So while in Boston, I decided to take the opportunity to see what I might have missed out on. And maybe give them a peek at what they missed out on. The first thing I noticed when I got out of the subway station was how it was nothing like I expected. Cambridge was a loud, bustling and cluttered collection of rundown and upscale shops and buidlings. What was fascinating was that almost like a medieval fortress, Harvard was stationed in the middle, rising above the din of the marketplace starkly separated from the unwashed masses by a foreboding wall.

Every so often, the wall was punctuated by a gate, which I half expected to need an ID badge or a passport to get through.

It doesn’t doesn’t come across very well, but at the top of this particular gate is the phrase “Enter To Grow In Wisdom”. These gates were impressive to look at and this seemed to be a particularly appropriate gate to go through. I was amazed at what I found as we walked through the gates.

It was like we had stepped into an entirely different world. The din of activity and general hustle and bustle were gone. It was placidly quiet inside and people were leisurely strolling about. Even more amazing was despite the heat wave that had struck the Boston area, it must have been 15 degrees cooler inside the gates. There were times when I wondered if there were hidden air conditioners blowing cold air in to the small alcoves. That is how significant the initial temperature difference was.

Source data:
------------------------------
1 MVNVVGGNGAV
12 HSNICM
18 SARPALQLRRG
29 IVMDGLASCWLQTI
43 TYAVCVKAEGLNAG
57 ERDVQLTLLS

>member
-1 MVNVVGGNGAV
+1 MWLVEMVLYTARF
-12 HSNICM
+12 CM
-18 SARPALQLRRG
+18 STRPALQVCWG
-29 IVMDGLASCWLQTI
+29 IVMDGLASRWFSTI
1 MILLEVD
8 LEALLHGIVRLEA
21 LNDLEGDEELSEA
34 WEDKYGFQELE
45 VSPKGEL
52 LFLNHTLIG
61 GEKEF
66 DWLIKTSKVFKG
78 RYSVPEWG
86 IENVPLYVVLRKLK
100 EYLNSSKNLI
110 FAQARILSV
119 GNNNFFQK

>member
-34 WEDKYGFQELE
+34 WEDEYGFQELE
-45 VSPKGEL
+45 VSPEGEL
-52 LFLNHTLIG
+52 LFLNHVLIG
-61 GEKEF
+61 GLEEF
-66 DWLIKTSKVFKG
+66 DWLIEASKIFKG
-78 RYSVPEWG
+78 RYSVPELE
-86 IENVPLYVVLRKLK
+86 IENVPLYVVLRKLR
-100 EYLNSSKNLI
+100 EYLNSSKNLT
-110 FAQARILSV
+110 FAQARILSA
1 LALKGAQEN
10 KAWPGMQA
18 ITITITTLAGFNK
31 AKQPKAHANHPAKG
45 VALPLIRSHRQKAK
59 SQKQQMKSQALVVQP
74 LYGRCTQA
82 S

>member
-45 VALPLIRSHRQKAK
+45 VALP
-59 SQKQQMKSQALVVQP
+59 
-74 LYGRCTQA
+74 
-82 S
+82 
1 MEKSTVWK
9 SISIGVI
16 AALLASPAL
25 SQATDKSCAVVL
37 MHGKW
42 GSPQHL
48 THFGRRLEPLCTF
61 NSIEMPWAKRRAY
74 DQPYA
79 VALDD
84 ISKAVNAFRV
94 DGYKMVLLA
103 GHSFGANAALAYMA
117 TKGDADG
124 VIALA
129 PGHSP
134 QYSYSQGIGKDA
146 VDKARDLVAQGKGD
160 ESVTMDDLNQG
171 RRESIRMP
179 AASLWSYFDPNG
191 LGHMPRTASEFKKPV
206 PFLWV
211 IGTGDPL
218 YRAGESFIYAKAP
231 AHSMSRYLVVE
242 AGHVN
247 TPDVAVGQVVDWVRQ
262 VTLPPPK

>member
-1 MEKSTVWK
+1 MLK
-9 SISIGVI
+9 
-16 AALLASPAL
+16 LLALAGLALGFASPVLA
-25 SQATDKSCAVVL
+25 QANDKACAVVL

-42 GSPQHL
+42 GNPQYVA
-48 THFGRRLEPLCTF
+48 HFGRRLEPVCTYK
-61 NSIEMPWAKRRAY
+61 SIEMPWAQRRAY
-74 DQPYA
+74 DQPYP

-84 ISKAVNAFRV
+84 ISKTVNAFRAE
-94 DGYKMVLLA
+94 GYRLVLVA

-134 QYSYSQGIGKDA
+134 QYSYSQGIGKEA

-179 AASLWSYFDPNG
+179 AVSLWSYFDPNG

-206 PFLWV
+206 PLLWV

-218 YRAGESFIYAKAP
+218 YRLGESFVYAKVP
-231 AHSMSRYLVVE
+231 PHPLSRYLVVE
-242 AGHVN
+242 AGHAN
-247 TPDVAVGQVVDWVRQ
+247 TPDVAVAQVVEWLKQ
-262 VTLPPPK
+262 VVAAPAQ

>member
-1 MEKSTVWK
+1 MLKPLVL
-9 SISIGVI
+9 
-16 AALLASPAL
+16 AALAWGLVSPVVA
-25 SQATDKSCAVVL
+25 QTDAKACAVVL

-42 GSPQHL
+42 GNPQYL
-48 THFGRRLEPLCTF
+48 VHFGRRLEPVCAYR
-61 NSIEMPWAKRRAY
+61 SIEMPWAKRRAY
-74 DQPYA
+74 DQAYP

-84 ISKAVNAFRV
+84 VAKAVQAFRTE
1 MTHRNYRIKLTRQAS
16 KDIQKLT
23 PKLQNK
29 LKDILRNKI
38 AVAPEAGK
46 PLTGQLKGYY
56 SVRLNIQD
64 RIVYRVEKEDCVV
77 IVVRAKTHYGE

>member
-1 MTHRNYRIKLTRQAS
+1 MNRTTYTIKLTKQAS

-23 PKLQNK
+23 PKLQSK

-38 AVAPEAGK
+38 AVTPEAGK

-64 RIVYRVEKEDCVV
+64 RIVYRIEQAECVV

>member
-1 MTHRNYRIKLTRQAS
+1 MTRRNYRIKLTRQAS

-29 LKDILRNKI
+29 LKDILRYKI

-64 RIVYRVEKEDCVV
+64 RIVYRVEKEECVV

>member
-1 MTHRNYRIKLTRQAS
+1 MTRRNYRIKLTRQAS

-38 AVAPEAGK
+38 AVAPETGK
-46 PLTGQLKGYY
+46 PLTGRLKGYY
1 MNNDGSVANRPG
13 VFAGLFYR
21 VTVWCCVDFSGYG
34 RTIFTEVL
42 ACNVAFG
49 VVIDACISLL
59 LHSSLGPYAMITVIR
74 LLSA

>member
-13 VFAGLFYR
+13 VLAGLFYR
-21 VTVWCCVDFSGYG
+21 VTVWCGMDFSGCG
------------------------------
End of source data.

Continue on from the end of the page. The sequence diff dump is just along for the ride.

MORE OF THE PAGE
Can you find the hidden air conditioners?

As we conditioned to wander around and take in the sites, all of my previous bitterness towards Harvard began to dissipate. I began to see what all the hype was about. From the  old brick buildings to the beautiful steeples

it certainly seemed like everything I had imagined a college to be. In fact, the more I looked around, the more I began to see it in some of the same things I loved about Purdue. The red brick buildings, green spaces tucked between buildings, students that seemed happy to be there, it seemed like a wonderful place to be. I began to realize that what initially mistook for distain was really a growing admiration and respect. When I thought about how much I didn’t like the University of Chicago because it didn’t seem like a real college campus since it was so enmeshed with the city, I had more appreciation for how the campus was part of a town and yet also set apart.

As we wound down our self-guided tour with a trip to Harvard Yard

There sure didn’t seem to be any place to pahk a cah…

and the statue of John Harvard

quickly rushed of to the bookstore to buy some Harvard swag for ourselves. And while we rebuffed the nice sales lady who asked us why we weren’t getting a “Future Harvard Grad” T-shirt for our girls (because they are future Boilermakers, silly!), in the back of my mind I thought that I certainly wouldn’t object if either of the girls decided to attend Harvard.

It just goes to show you that you can’t judge a book by its cover, even if that book did reject you in the past, and it is possible to bury the hatchet with an old nemesis. Except for Notre Dame. You are still on my list.

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About ironsalsa

I'm just a man who likes to hear himself talk, yet pretends he can't stand himself.